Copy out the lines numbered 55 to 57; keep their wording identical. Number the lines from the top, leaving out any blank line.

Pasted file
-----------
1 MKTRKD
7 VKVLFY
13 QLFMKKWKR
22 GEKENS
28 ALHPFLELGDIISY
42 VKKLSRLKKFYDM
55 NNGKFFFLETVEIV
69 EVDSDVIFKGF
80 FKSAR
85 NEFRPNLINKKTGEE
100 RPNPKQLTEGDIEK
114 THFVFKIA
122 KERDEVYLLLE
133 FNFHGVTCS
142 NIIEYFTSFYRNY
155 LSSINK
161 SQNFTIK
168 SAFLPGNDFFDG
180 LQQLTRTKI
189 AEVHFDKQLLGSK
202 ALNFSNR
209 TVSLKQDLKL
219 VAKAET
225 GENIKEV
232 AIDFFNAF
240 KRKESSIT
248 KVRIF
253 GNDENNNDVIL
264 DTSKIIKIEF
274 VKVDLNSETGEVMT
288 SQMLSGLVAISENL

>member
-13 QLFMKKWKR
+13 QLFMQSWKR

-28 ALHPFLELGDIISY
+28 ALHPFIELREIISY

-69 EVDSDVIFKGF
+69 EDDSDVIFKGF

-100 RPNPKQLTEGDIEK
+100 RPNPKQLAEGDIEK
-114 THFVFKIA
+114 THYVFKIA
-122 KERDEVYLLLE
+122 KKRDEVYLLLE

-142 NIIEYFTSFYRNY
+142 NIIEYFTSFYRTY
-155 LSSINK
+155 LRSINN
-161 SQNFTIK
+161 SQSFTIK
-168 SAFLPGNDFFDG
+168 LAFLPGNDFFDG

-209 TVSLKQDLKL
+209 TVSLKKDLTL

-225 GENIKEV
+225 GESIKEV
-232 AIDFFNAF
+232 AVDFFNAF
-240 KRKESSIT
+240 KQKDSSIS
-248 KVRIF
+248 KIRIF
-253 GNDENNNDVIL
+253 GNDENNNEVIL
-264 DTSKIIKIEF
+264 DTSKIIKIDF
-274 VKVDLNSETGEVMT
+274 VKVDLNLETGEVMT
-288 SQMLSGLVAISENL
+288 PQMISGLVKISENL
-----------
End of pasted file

-225 GENIKEV
+225 GESIKEV
-232 AIDFFNAF